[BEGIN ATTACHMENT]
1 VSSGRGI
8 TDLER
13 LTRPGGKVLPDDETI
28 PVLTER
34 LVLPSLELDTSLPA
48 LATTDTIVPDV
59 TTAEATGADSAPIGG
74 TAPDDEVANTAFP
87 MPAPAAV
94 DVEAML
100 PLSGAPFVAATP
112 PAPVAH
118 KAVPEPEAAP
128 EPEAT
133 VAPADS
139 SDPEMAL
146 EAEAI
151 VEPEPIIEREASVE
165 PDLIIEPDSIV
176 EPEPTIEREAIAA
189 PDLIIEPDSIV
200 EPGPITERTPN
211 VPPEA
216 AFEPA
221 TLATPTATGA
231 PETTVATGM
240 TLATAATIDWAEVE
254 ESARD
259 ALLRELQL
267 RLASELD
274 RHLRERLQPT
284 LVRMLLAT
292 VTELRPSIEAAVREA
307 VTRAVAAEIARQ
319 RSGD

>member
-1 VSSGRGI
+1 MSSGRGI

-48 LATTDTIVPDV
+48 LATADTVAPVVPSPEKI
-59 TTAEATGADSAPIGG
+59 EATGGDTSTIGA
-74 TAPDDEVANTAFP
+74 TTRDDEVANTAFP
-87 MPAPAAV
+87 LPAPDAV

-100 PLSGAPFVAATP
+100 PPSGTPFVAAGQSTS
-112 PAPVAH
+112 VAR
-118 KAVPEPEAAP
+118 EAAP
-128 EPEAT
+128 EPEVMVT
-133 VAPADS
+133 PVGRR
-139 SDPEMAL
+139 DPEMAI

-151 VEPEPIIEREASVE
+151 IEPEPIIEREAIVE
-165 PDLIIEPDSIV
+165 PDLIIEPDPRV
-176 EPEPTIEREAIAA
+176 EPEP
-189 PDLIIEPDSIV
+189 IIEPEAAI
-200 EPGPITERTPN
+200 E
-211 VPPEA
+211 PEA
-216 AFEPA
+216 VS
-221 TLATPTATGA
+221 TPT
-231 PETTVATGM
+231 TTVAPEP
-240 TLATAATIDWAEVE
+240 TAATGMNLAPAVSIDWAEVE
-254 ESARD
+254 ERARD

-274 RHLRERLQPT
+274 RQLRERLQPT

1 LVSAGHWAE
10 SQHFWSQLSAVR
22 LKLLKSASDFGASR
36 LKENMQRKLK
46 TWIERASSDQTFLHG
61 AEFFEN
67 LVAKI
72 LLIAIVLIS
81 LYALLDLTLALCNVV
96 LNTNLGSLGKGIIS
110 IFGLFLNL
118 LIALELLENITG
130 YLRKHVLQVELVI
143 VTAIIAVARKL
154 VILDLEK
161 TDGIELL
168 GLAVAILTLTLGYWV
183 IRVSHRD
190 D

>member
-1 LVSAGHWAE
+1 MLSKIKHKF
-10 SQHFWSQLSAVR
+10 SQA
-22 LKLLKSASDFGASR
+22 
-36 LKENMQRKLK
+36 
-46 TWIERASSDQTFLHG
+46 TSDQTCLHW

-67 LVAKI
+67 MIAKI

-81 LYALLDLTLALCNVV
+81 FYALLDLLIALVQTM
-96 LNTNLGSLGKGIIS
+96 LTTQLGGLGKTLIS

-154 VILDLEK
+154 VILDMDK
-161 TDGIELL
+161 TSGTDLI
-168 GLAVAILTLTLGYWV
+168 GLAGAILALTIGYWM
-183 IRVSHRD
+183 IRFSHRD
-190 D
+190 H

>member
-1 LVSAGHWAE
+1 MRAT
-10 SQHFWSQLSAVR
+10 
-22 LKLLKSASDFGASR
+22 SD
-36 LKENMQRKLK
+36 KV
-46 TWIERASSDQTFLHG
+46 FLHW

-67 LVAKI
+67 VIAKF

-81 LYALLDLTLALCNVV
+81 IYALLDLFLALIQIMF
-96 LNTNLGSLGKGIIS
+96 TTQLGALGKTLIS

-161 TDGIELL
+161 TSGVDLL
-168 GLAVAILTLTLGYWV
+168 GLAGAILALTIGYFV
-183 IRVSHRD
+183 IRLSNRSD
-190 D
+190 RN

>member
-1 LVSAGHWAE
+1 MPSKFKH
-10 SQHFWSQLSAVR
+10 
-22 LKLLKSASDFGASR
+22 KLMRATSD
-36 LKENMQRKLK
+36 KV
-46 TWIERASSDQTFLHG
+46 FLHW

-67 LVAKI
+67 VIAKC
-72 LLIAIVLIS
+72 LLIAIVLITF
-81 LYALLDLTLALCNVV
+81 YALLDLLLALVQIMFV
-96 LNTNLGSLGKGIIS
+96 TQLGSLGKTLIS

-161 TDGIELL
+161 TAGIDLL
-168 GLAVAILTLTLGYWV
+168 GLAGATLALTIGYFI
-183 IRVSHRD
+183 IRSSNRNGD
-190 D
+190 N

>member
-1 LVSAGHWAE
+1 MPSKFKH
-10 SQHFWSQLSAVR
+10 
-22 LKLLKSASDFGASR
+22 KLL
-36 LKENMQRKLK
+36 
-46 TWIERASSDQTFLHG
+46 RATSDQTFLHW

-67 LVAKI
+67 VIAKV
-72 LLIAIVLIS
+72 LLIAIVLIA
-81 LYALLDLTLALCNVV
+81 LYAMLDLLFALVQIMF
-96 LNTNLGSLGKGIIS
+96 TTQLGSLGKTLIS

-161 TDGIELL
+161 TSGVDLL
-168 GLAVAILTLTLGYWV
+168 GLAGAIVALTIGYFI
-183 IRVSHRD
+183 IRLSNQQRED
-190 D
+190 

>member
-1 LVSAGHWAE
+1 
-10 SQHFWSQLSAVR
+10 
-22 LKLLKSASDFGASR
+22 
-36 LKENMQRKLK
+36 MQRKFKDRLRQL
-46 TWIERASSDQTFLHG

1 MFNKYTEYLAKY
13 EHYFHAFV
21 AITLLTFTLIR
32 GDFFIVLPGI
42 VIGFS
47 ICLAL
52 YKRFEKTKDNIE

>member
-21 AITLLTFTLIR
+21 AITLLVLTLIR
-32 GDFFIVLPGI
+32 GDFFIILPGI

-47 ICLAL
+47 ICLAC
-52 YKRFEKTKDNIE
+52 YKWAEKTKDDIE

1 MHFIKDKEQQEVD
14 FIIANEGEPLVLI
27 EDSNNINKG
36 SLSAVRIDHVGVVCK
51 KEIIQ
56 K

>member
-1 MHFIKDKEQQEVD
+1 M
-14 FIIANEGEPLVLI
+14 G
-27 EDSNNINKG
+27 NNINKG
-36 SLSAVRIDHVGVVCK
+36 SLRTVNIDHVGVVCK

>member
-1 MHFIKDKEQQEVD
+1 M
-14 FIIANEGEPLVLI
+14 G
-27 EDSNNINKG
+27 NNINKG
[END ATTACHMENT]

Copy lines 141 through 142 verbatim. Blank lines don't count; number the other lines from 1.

+67 VIAKF

-81 LYALLDLTLALCNVV